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Sunday, 01 June 2014 22:11

West Michigan’s top CFOs discuss best practices

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(left to right) Denise Spaulding, Tom Cripps, Andy Winkel and Dave Staples (left to right) Denise Spaulding, Tom Cripps, Andy Winkel and Dave Staples PHOTO: Katy Batdorff

Despite sharing the same job title, and in many instances, similar functions, the recent winners of the MiBiz CFO of the Year Awards made one thing clear during a panel discussion: No two CFOs are alike.

The winners consisted of executives from a nonprofit aimed at helping children, a rapidly growing craft brewery, a public grocery chain that just went through a mega-merger and a small accounting firm.

A common theme throughout the discussion was the idea that the CFO now acts as much more than just a company’s numbers person. The modern CFO must have a grasp of finance and accounting, but must also be deeply involved in their respective firm’s operations, as well setting policies and processes.

“It definitely is a balancing act,” said Andy Winkel, CFO of Grand Rapids-based Founders Brewing Co. of his job of controlling finance and cost in a company with a philosophy of creativity and experimentation. “There seems to be some thought that the two are mutually exclusive. You can’t have processes and be creative at the same time. But we’ve learned … that is a very important part of the business.”

Winkel was the winner in the middle-market category. He was joined in the panel discussion by small business winner Tom Cripps of Hungerford Nichols CPAs + Advisors, Denise Spaulding of D.A. Blodgett - St. John’s who won the nonprofit category and corporation winner Dave Staples of SpartanNash Co.

The winners and four finalists were celebrated at a best practices and networking event held May 28 at the Goei Center in Grand Rapids. During a panel discussion, each CFO spoke at length about best practices they have put in place that have helped lead their respective companies to a position of financial strength. Here are some highlights from a panel discussion moderated by MiBiz Editor and Publisher Brian Edwards.

What are the two or three business metrics you pay attention to every day and why?

Spaulding: At D.A. Blodgett - St. Johns, we are all about children and families, so … part of my job as director of finance and CFO is to make sure that we have strong financials to support those children and families. So the things I look at on a day-to-day basis are our support programming and also our receivables. Are our contracts paying on time?

Winkel: Sell-rate is a big one we look at. That gives us insight into not only what products are moving and where they are moving, but it helps us forecast into the future. Then we can forecast some growth and how much capacity we will need in order to keep up with that growth. The other one: EBITDA. (earnings before interest, taxes, depreciation, amortization). It’s something that helps us keep track of how profitable we are and kind of benchmarks us against others in the industry.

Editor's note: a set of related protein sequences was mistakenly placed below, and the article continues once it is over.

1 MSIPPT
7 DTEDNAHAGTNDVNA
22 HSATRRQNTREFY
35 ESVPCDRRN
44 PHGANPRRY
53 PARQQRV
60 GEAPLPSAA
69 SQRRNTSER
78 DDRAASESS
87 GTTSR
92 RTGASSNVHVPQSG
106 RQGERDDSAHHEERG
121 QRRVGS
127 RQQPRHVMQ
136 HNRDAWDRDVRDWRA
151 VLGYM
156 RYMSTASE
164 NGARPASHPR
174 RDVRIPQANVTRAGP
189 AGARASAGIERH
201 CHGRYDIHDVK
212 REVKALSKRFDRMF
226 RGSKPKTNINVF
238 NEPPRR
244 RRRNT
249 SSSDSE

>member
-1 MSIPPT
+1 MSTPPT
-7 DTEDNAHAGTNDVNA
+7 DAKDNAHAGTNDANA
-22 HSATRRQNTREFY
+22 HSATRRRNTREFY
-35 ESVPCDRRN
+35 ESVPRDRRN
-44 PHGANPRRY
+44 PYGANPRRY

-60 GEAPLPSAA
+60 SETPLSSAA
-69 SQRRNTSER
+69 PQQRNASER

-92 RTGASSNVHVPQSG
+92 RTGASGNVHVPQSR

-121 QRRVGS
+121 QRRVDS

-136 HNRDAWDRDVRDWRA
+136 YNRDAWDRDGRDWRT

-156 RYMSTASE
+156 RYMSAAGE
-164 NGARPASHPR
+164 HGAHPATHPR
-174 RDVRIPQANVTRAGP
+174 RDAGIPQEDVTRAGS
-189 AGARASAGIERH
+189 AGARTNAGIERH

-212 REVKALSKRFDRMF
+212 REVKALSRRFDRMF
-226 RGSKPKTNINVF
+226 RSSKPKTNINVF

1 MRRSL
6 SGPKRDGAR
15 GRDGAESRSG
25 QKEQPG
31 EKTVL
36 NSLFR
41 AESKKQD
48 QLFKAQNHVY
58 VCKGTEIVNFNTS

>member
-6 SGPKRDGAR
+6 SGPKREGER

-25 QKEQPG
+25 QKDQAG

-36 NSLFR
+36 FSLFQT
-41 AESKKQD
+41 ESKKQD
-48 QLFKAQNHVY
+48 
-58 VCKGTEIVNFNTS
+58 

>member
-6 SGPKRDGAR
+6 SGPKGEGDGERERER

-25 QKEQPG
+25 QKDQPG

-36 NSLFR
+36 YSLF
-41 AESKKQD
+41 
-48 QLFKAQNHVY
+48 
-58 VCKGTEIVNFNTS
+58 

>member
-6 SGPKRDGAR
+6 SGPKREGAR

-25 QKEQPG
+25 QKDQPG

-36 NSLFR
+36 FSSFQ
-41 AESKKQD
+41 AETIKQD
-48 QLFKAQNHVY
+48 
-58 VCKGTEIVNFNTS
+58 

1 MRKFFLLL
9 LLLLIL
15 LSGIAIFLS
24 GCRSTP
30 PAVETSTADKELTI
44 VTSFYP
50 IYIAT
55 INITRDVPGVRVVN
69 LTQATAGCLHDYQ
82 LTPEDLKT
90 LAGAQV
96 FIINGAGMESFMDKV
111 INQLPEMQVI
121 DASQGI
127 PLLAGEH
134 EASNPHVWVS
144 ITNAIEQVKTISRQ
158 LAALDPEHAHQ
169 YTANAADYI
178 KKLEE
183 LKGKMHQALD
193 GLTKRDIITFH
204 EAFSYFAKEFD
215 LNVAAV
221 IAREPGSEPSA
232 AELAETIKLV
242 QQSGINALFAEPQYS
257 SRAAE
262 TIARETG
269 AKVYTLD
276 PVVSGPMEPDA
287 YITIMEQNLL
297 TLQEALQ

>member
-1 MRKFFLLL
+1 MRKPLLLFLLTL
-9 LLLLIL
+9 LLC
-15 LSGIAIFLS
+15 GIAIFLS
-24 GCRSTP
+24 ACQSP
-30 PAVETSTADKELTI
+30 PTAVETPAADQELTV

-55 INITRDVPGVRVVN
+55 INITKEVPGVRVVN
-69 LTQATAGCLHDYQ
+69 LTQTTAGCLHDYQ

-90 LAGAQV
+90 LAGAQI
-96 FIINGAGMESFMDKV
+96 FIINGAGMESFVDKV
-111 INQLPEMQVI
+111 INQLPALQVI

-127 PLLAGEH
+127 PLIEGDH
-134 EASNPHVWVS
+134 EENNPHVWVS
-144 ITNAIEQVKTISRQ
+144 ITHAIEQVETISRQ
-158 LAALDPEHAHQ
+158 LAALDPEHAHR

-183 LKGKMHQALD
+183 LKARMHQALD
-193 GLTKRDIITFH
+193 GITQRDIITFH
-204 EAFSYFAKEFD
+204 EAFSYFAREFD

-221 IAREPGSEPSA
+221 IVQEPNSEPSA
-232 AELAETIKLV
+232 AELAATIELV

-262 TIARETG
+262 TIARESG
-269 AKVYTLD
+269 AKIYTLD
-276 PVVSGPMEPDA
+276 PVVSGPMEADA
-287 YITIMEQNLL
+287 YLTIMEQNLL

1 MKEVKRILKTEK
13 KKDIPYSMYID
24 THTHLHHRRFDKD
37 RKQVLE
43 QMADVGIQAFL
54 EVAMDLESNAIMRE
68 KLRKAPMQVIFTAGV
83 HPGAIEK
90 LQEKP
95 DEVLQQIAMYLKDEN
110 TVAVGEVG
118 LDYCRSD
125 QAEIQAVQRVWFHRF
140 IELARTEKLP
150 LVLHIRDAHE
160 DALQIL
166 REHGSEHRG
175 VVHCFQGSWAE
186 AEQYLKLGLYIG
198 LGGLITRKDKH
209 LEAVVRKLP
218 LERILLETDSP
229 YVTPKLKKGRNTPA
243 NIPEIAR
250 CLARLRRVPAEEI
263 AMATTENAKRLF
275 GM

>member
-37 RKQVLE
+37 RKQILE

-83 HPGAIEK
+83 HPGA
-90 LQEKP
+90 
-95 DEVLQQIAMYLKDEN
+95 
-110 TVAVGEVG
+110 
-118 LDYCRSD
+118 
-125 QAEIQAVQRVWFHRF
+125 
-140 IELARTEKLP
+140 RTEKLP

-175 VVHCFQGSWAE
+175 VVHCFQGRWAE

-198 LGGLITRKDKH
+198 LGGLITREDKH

How did Spartan assess risk in the large-scale merger with NashFinch Co.?

Staples: The deal we were doing was for stockholders, so the trading relationship between the two stocks is very important. … Speed is incredibly important, and when you’re on the NashFinch side of the deal, certainty of closure was very important. So speed and certainty were the two driving concepts behind this transaction. Going to the public markets would have been a very expensive avenue if what you’re going for is certainty of closure. Bridge financing and the fees you would pay for that probably would have cost us $10-20 million more. So speed and certainty were why we chose the (model we did). … We really had to get our banks to put their thinking caps on. We got them to structure this deal in a way that we got full value for our real estate. I think we broke a lot of new ground with this transaction. … There was no market risk involved in this.

What keeps you up at night?

Spaulding: For me, it is that something bad may happen to a child. So I need to be sure that we are supporting these kids. We are always working very hard to provide safety advocacy so that doesn’t happen.

Cripps: The West Michigan market is very saturated with accounting firms. I would say that our firm is high quality and we try to keep delivering that high quality product. With the fee pressures that we face on a daily basis, it’s not easy. So I would say that delivering a high quality product that is innovative for our clients. Those are two things that don’t keep me up all night but are definitely concerns.

Winkel: Ours would be trying to forecast future growth and future demand. We are in 32 states right now, and international (markets) as well. We have a pretty good idea of what those growth rates are. But as we expand into markets that are unfamiliar to us and to our beer, (the challenge is) trying to gauge what the interest level will be. Every time that we go into a new market, we always think we are being conservative and that we will have enough capacity, but lo and behold, that market loves the beer and they want more of it. … That planning for the future is always on our mind.

Read 5608 times Last modified on Tuesday, 10 June 2014 07:43

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